11/03/2014 10:29 GMT | Updated 12/03/2014 10:59 GMT

Richard Herring's 'When Is International Man's Day?' Correction Marathon: The Most Heroic Work Of Twitter Pedantry Ever?


The 8th of March is many things, to many people. For some it's the anniversary of the Safavid Empire's defeat at the battle of Gulnabad, or the 2003 death of Adam Faith. For others, including presumably Gary Numan, it's Gary Numan's birthday.

For still more people, 8 March is International Women's Day.

And on Twitter, it's "When is International Man's Day" Day.

Every year, on 8 March, thousands of men tweet -- in sarcastic, ironic and occasionally strident annoyance -- that there is no male equivalent to this annual, general celebration of respect and love towards half the human race.

Except, of course, there is. International Man's Day is a thing. And it's on 19 November.

For comedian and professionally self-reflexive snooker player Richard Herring, just knowing that fact isn't quite enough. And while last he he took to the pages of a national newspaper to point out the existence of IMD, in order to undermine the annoyance of those "who for some reason don't want to celebrate women or have equality for their mothers, sisters, daughters or female friends", this year he took it a little bit further.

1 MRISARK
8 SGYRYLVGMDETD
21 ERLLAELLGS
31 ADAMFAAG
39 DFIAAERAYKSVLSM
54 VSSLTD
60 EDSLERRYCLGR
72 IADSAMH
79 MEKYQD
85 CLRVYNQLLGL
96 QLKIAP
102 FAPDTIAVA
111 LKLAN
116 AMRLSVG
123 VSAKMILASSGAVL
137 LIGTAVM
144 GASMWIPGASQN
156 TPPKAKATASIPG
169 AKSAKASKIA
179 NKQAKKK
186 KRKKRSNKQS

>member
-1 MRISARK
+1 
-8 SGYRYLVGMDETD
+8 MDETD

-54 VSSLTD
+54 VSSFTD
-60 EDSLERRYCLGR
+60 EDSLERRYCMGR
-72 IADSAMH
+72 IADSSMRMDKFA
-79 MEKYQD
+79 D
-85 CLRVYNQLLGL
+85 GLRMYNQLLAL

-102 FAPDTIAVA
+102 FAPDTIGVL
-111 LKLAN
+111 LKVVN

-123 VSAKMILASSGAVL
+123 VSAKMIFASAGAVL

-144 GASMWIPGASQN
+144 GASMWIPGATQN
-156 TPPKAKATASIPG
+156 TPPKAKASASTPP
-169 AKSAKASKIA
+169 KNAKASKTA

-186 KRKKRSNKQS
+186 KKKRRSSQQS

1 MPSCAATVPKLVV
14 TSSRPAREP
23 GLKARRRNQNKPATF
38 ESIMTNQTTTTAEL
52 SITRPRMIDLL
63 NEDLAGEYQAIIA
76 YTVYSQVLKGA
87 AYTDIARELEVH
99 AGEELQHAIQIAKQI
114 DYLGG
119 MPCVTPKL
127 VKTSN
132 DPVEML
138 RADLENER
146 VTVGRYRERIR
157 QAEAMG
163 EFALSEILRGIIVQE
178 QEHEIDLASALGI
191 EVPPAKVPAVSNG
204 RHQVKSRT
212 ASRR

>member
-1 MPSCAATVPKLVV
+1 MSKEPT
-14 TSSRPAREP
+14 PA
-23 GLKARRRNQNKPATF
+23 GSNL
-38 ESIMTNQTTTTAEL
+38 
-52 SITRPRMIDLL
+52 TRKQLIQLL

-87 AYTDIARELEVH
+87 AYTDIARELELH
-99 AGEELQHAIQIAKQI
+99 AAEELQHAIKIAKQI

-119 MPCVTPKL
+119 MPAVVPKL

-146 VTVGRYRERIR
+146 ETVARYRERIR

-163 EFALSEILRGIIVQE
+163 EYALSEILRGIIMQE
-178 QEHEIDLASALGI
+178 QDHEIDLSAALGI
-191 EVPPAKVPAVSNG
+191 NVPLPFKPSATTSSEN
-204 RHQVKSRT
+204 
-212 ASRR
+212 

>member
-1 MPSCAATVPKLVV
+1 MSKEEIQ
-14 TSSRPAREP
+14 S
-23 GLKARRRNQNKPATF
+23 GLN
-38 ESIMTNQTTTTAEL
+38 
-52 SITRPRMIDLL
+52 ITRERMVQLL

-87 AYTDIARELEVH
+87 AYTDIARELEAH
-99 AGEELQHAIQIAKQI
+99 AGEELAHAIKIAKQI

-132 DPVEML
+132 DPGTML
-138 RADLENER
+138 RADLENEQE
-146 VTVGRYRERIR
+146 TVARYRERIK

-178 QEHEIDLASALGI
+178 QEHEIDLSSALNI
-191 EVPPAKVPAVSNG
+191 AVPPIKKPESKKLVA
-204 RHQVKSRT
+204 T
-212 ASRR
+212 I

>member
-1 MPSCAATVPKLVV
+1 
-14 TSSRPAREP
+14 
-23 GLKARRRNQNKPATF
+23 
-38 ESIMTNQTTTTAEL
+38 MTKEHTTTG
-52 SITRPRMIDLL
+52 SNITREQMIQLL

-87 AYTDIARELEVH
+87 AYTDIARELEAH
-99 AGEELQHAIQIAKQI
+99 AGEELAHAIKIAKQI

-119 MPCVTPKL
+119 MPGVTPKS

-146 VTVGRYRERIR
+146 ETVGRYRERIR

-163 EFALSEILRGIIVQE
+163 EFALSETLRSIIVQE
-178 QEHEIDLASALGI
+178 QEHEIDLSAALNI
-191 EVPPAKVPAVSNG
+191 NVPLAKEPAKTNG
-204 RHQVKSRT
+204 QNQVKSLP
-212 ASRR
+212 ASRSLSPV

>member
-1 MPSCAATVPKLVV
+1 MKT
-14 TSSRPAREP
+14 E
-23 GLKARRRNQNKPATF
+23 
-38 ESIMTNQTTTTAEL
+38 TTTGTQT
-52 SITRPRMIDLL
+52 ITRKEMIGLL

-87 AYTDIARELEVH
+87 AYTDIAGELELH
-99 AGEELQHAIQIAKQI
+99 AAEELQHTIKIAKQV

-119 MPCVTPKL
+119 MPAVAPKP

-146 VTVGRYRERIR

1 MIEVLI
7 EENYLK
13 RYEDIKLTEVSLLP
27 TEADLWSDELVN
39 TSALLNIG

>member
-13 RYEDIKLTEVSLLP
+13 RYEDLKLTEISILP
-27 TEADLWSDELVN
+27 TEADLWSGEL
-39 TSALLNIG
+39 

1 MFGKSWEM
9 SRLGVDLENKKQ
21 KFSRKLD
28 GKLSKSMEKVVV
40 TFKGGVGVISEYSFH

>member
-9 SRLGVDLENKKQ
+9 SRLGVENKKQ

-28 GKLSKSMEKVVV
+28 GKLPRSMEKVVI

He sat on Twitter, pretty much all day, and corrected as many men, and a few women, (or in his words "unknowing bellends") as possible about the 19th of November.

The result was a work of pedantic, quiet commitment - a joke, but also a Sisyphean labour - which peaked and troughed in amusement through the day. It was subtle, annoying, and glorious. And yes, Herring lost 700 followers over 12 hours. But he also gained 2,300.

Herring has a full write up on his site - and we'll leave it to him to explain how, and why, he went about it. You might also want to check out one of his podcasts or live shows.

Before you head over there, however, sit back and enjoy the work of art that is an entire human day spent correcting hundreds of people making exactly the same error.

(Thanks to Andy McHaffie for Storify-ing the exchange).